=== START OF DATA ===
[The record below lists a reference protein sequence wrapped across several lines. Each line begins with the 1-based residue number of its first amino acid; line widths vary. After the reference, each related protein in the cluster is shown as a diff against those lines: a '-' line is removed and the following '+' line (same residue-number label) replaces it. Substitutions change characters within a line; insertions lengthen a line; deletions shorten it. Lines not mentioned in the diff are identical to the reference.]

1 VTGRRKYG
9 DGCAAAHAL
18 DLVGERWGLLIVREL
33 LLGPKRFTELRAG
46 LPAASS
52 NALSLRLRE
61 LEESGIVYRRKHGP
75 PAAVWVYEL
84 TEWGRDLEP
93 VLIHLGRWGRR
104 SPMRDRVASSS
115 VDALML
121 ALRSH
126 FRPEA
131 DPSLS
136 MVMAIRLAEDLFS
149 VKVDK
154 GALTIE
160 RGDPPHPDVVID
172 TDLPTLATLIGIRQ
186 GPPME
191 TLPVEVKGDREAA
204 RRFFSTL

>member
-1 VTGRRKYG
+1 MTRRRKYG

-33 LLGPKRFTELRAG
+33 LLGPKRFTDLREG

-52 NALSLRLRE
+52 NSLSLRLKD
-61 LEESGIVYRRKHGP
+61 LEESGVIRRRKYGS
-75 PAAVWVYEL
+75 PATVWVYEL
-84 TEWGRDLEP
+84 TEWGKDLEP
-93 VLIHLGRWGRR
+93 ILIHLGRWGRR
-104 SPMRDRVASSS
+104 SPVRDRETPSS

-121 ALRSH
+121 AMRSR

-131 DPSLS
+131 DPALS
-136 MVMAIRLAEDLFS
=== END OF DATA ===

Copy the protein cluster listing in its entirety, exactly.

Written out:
[The record below lists a reference protein sequence wrapped across several lines. Each line begins with the 1-based residue number of its first amino acid; line widths vary. After the reference, each related protein in the cluster is shown as a diff against those lines: a '-' line is removed and the following '+' line (same residue-number label) replaces it. Substitutions change characters within a line; insertions lengthen a line; deletions shorten it. Lines not mentioned in the diff are identical to the reference.]

1 VTGRRKYG
9 DGCAAAHAL
18 DLVGERWGLLIVREL
33 LLGPKRFTELRAG
46 LPAASS
52 NALSLRLRE
61 LEESGIVYRRKHGP
75 PAAVWVYEL
84 TEWGRDLEP
93 VLIHLGRWGRR
104 SPMRDRVASSS
115 VDALML
121 ALRSH
126 FRPEA
131 DPSLS
136 MVMAIRLAEDLFS
149 VKVDK
154 GALTIE
160 RGDPPHPDVVID
172 TDLPTLATLIGIRQ
186 GPPME
191 TLPVEVKGDREAA
204 RRFFSTL

>member
-1 VTGRRKYG
+1 MTRRRKYG

-33 LLGPKRFTELRAG
+33 LLGPKRFTDLREG

-52 NALSLRLRE
+52 NSLSLRLKD
-61 LEESGIVYRRKHGP
+61 LEESGVIRRRKYGS
-75 PAAVWVYEL
+75 PATVWVYEL
-84 TEWGRDLEP
+84 TEWGKDLEP
-93 VLIHLGRWGRR
+93 ILIHLGRWGRR
-104 SPMRDRVASSS
+104 SPVRDRETPSS

-121 ALRSH
+121 AMRSR

-131 DPSLS
+131 DPALS
-136 MVMAIRLAEDLFS